Albizia julibrissin 'Summer Chocolate'

Discussion in 'Woody Plants' started by Dixie, Aug 4, 2006.

  1. Dixie

    Dixie Active Member

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    Has anyone had any experience with this tree? I know it is a, dare I say mimosa (weed tree), but this brownish/purple one is so pretty. This foliage color is so unique in the landscape aside from some Japanese Maples and Crimson King Maple. Yea or nea on this one?
     
  2. Ron B

    Ron B Paragon of Plants 10 Years

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    If species a pest in your area this should not be planted either, as far as is known purplish leaves only difference between it and typical plant.

    Purpleleaf forms of

    European birch
    Hybrid catalpa
    Katsura tree
    European beech
    Flowering crabapple
    Flowering plum
    Bird cherry
    Japanese cherry
    Choke cherry
    English oak

    are also in commerce.
     
  3. Dixie

    Dixie Active Member

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    Thank you that helps. I wasn't sure if the only difference was the color. Yes, they are quite a nuisance here. It's too, bad they are really lovely. Thanks for the other purple colored tree suggestions. I love the look of the purple leaf plumbs, but here they are so prone to getting borers and are almost always covered in scale. Hybrid catalpa? There is a purple one? I bet that is beautiful when it flowers. Those do awesome here. Thanks again.
     
  4. Ron B

    Ron B Paragon of Plants 10 Years

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    Catalpa x erubescens 'Purpurea'. New leaves purple.
     
  5. Dixie

    Dixie Active Member

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    Thanks!
     
  6. julibrissin

    julibrissin Member

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    Albizia julibrissin summer chocolate
     

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  7. julibrissin

    julibrissin Member

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    Our most loved plants , now these Albizia kinds
     

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  8. julibrissin

    julibrissin Member

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    This is adored on Hungary new Albizia kind
     

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  9. julibrissin

    julibrissin Member

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    Summer chocolate
     

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  10. M. D. Vaden

    M. D. Vaden Active Member 10 Years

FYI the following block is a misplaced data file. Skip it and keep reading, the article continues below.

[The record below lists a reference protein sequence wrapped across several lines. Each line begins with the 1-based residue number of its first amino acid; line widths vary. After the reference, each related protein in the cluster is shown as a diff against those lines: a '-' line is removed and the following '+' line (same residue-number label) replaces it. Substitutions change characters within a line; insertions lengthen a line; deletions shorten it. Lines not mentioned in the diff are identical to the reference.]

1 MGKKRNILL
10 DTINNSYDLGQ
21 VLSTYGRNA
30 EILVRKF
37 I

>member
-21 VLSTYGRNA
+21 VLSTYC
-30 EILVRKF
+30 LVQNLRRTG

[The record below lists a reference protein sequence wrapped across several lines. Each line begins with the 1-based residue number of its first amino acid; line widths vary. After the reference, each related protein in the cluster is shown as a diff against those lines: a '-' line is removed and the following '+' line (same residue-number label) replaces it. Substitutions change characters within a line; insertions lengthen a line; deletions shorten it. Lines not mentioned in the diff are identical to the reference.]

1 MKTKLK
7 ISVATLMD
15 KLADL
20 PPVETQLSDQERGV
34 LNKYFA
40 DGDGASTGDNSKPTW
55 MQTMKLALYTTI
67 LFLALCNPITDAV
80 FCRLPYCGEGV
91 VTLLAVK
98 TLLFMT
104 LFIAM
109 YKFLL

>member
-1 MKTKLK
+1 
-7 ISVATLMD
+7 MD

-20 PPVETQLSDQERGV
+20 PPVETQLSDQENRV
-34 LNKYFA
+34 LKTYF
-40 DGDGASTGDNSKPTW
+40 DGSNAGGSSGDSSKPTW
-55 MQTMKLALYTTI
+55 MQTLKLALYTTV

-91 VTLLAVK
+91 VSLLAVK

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    I haven't grown it, but have seen a few around Oregon.

    And the ones I've seen looked healthy and nicely formed. It looks like a tree which I'd be glad to grow if we had space. I like the species for the more part.
     
  11. AlainK

    AlainK Generous Contributor Forums Moderator Maple Society 10 Years

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    Hello,

    Albizzia seems to be appreciated differently depending where you live : I've just bought an A. j. 'Summer Chocolate', and I've read on wikipedia that is is an invasive species in Japan and part of the US.

    Here (in France), it is a very popular garden tree, especially in the west and in the south, where the climate is milder. But where I live (USDA zone 8), there are fewer mature specimens, and they are always a wonderful sight since there aren't so many.

    Another very spectacular shrub/tree is Sambucus nigra 'Black Lace'. It is very uncommon here, but it's really beautiful.
     
  12. AlainK

    AlainK Generous Contributor Forums Moderator Maple Society 10 Years

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    I almost forgot, my first question was:

    On the label, it says that it can be conducted as a "clump" (in French: "cépée").

    Has anyone tried to prune hard this tree, that is leaving 2-3 eyes (buds) from the roots so it can develop as a shrub (several shoots/trunks from the base) rather than as a kind of "umbrella" (Fr. "arbre sur tige"; Eng. "Stemmed tree"?...)
     
  13. Ron B

    Ron B Paragon of Plants 10 Years

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  14. AlainK

    AlainK Generous Contributor Forums Moderator Maple Society 10 Years

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    Thank you very much for the quick reply and this very useful link.
     
  15. wcutler

    wcutler Esteemed Contributor Forums Moderator VCBF Cherry Scout 10 Years

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    To add to Ron's list of alternatives for people living where Alibizia are considered a pest, I think there's a purple-leaf redbud that I've been admiring on a street near me. I see Cercis canadensis 'Forest Pansy' mentioned on TreeHelp.com: The new leaves are scarlet becoming maroon as they mature. The flowers are pink. This cultivar may not be as hardy as the species."
     
  16. Ron B

    Ron B Paragon of Plants 10 Years

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    That often goes bronze in summer, as does the Albizia, so that only the new growth provides the purple effect. This change is more marked on some specimens (of 'Forest Pansy') than others, apparently due to variations in conditions.
     

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